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Tali Sharot: How Cognitive Biases Bend Reality: Private Optimism vs. Public Despair

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Think you’re not an optimist? Neuroscience begs to differ. Dr. Tali Sharot explains that 80% of people globally present with the optimism bias—even if they describe themselves as pessimists or realists. In a nutshell, the optimism bias is the tendency to think that the future will be better than the past or present, and to underestimate negative experiences, and overestimate positive ones. This is neither a good nor bad thing, but rather it’s both: we evolved to be optimistic because our primordial ancestors needed to think that there was something better out there, beyond the cave, in order to survive, migrate, and evolve. Optimism is a powerful motivator and has proven health benefits, but it also has downsides. Here, Sharot explains that delicate balance, and how understanding the nature of our cognitive biases can help us better protect ourselves against failure. This video was filmed at the Los Angeles Hope Festival, a collaboration between Big Think and Hope & Optimism, a three-year initiative which supported interdisciplinary academic research into significant questions that remain under-explored.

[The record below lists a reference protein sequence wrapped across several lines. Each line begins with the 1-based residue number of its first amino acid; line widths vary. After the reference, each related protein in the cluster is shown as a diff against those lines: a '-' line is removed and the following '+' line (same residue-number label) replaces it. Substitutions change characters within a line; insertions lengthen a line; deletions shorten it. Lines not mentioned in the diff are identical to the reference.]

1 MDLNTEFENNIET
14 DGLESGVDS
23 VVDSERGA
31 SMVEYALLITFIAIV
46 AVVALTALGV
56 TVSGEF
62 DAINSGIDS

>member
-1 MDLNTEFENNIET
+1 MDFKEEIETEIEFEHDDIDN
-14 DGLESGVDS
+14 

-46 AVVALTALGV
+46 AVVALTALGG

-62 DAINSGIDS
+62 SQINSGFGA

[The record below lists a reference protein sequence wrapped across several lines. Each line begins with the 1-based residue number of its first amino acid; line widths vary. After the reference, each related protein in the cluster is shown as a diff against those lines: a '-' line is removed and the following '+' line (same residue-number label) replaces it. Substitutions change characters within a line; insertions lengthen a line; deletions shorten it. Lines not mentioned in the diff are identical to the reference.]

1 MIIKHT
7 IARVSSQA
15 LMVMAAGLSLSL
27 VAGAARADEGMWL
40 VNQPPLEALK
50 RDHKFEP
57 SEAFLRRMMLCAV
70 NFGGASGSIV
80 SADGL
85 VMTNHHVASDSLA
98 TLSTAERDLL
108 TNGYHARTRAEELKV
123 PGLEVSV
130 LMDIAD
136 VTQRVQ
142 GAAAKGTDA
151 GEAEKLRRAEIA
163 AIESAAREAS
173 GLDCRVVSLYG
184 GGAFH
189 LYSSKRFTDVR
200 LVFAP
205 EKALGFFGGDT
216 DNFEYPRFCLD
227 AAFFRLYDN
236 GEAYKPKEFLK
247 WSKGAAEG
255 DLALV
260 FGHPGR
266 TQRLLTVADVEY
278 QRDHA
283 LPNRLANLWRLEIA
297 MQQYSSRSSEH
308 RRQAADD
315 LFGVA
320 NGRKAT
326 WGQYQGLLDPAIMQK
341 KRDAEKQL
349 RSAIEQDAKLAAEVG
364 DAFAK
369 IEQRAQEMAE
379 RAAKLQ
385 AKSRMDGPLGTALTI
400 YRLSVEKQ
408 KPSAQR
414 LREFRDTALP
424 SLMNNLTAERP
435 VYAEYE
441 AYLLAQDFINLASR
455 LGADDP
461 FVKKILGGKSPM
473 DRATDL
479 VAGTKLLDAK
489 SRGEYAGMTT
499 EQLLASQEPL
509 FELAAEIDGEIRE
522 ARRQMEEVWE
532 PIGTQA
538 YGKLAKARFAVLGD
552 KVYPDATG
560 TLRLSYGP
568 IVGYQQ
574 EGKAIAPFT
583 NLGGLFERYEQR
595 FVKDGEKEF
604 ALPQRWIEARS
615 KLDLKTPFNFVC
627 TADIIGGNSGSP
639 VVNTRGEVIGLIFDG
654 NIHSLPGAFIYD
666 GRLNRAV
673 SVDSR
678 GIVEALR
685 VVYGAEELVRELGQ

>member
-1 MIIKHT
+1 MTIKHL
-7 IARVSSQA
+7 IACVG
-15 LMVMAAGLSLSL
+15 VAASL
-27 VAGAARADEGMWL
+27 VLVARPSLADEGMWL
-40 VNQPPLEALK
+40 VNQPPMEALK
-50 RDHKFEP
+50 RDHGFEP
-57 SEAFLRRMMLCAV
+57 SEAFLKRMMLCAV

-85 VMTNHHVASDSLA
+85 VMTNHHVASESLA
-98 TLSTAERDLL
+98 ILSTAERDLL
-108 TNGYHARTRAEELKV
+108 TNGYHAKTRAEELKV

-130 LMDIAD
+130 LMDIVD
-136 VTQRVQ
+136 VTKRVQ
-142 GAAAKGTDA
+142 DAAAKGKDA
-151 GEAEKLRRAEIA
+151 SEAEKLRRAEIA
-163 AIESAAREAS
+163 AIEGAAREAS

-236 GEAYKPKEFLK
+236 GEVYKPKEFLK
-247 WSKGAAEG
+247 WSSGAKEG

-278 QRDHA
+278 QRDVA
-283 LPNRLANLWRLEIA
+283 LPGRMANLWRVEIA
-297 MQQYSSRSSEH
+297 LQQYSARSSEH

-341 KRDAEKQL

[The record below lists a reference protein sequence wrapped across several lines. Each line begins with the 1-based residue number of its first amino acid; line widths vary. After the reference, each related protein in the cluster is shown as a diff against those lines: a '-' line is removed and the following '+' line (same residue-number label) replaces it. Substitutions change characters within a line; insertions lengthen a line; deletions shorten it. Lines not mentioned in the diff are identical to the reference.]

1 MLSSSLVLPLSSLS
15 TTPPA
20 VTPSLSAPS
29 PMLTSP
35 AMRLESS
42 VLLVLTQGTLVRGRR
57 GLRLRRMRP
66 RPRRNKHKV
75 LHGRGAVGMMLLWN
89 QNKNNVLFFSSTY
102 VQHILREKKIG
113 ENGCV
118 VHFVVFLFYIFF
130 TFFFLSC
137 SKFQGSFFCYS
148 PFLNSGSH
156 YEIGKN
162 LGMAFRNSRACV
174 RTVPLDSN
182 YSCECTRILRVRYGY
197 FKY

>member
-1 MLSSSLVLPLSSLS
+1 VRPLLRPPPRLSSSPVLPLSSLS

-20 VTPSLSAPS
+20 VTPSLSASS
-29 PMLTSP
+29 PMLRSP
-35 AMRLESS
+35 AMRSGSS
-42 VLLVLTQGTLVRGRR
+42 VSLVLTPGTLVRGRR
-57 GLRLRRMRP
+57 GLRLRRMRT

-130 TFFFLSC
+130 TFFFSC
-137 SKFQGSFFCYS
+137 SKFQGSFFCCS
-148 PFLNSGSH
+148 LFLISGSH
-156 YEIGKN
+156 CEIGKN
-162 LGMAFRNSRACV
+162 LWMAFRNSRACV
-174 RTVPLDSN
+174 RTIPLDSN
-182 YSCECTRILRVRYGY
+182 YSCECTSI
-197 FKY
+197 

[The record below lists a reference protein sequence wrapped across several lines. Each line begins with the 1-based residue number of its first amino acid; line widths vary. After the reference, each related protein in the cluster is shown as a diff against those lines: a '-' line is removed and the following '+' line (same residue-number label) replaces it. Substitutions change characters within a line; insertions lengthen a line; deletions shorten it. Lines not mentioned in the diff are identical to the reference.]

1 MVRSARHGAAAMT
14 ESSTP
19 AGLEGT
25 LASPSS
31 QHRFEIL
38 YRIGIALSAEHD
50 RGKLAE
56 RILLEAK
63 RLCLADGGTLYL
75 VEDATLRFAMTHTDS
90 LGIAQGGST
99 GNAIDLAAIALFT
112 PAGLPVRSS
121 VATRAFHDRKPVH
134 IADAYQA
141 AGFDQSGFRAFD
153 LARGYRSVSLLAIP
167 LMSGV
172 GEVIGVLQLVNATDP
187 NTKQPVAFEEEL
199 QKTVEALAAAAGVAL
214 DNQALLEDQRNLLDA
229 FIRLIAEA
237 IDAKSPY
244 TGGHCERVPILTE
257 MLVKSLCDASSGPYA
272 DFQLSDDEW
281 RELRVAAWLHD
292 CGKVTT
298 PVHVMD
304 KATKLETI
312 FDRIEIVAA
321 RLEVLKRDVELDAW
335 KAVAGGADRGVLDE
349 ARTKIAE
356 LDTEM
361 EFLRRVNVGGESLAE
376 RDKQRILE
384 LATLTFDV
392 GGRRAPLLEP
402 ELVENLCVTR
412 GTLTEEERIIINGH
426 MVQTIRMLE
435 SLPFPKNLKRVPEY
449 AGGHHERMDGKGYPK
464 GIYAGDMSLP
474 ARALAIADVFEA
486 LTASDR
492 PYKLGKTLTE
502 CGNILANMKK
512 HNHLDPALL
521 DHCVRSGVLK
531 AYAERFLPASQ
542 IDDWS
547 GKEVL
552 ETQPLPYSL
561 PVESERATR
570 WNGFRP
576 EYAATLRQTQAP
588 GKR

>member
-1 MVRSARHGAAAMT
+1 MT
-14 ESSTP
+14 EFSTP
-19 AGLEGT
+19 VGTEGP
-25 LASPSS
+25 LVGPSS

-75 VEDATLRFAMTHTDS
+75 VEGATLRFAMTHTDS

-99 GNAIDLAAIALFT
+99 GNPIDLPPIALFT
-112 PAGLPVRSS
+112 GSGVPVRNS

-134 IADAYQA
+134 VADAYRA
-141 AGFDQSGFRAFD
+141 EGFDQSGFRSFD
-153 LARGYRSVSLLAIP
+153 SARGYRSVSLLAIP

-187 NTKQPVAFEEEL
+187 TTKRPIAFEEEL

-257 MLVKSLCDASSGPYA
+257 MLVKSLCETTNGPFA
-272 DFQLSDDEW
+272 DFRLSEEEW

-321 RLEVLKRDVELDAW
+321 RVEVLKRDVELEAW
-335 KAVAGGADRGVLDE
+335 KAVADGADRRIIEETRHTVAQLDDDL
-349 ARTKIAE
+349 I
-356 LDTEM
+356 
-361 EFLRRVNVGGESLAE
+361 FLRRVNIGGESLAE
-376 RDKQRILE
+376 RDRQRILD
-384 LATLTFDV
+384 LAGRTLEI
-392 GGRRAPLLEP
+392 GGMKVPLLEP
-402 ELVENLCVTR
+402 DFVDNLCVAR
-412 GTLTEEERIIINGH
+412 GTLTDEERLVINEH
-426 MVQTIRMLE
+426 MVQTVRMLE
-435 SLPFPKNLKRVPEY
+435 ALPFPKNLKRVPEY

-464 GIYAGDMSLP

[Video and text source: Big Think YouTube channel]

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